Yuri Avdeev: Up to this time, the veranda of the Chekhov house had been used for readings, concerts and performances. But, to stage a whole play on it, and indeed one as difficult as The Seagull, it was the first time ever. It was drizzling, thunder was growling, the wind was howling in the trees, and theatre conventions seemed to be incompatible with this natural environment. The acting was supposed to be as natural and truthful as the surrounding environment. The first two acts were staged in the manor and at the pond, while the next two moved to the veranda. Once Chekhov had read The Seagull to his friends for the first time on this very veranda. Now, on this same veranda, the lives of the Chekhov characters were resurrected. It was a moment of truth, and the theatre met the challenge. In this way, the experience of merging the Museum with the theatre was accumulated, and, in this, there is much to speak for it.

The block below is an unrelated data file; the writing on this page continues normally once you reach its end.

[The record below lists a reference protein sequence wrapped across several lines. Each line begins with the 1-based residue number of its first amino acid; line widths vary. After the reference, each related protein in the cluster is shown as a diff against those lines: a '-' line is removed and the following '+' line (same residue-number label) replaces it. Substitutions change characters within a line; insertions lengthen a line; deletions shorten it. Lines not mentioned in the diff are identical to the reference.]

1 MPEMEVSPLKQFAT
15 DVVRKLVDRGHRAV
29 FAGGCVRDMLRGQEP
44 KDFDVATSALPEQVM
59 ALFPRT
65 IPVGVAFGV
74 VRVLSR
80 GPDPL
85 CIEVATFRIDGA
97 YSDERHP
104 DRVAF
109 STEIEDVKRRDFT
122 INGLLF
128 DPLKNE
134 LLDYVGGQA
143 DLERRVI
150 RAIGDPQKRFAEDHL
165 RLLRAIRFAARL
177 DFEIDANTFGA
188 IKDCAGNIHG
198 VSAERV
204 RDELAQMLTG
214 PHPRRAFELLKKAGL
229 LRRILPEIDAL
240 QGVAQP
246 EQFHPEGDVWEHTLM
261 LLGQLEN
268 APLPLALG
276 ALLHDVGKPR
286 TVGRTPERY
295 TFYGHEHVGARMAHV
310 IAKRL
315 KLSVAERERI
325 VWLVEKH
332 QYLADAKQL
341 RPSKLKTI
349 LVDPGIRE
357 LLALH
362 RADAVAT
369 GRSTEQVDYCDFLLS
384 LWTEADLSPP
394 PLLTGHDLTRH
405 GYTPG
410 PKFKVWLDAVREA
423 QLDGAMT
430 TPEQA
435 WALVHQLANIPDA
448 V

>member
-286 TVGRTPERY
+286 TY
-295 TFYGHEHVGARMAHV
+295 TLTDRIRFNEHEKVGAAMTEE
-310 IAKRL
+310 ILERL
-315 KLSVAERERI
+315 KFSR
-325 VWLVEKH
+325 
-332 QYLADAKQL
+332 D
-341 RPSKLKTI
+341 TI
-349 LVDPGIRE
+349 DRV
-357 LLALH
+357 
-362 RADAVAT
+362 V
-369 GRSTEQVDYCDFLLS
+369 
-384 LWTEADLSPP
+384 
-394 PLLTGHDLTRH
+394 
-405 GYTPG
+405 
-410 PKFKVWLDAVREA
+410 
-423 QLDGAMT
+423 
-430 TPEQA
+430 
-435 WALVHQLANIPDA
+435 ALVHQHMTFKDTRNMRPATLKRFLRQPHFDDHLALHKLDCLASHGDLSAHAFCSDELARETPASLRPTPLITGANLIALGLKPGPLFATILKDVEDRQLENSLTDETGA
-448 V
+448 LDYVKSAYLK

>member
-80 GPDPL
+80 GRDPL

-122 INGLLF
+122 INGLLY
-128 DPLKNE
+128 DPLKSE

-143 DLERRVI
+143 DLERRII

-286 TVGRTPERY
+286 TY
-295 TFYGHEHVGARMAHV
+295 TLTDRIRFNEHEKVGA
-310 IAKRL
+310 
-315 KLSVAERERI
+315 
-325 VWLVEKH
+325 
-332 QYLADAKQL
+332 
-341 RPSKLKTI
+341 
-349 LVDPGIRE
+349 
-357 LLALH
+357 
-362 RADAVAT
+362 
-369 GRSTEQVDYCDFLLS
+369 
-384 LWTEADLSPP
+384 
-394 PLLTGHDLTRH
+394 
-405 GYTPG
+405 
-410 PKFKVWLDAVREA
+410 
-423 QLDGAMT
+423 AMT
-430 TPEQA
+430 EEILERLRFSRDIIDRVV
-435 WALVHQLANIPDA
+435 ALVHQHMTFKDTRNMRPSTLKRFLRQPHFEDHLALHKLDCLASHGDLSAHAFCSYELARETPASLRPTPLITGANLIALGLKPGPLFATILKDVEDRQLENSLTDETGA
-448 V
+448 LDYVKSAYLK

The Lipetsk actors performed in the midst of the audience. Spectators came from Moscow, the city of Chekhov and from around Melikhovo. Here came the whole families, with children. They stood for several hours under their umbrellas, sitting on wet benches, watching and listening intensely and eagerly as if it were a strange and new play for them. They were watching it with anticipation and anxiety, wishing to know and fearing they would not find Chekhov here. And finally they did ...”